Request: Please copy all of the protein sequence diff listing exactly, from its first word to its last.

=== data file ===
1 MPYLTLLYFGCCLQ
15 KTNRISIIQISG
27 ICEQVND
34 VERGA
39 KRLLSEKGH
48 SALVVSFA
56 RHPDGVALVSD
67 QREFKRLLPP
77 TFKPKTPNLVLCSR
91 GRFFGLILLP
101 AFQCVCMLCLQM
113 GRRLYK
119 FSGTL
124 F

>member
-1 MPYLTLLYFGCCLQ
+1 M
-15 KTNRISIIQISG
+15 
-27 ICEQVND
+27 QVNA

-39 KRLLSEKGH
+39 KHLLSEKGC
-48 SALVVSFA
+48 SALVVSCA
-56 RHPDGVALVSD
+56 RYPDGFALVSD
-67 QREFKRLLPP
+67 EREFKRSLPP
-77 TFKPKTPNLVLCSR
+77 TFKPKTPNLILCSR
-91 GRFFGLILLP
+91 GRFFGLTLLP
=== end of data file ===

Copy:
1 MPYLTLLYFGCCLQ
15 KTNRISIIQISG
27 ICEQVND
34 VERGA
39 KRLLSEKGH
48 SALVVSFA
56 RHPDGVALVSD
67 QREFKRLLPP
77 TFKPKTPNLVLCSR
91 GRFFGLILLP
101 AFQCVCMLCLQM
113 GRRLYK
119 FSGTL
124 F

>member
-1 MPYLTLLYFGCCLQ
+1 M
-15 KTNRISIIQISG
+15 
-27 ICEQVND
+27 QVNA

-39 KRLLSEKGH
+39 KHLLSEKGC
-48 SALVVSFA
+48 SALVVSCA
-56 RHPDGVALVSD
+56 RYPDGFALVSD
-67 QREFKRLLPP
+67 EREFKRSLPP
-77 TFKPKTPNLVLCSR
+77 TFKPKTPNLILCSR
-91 GRFFGLILLP
+91 GRFFGLTLLP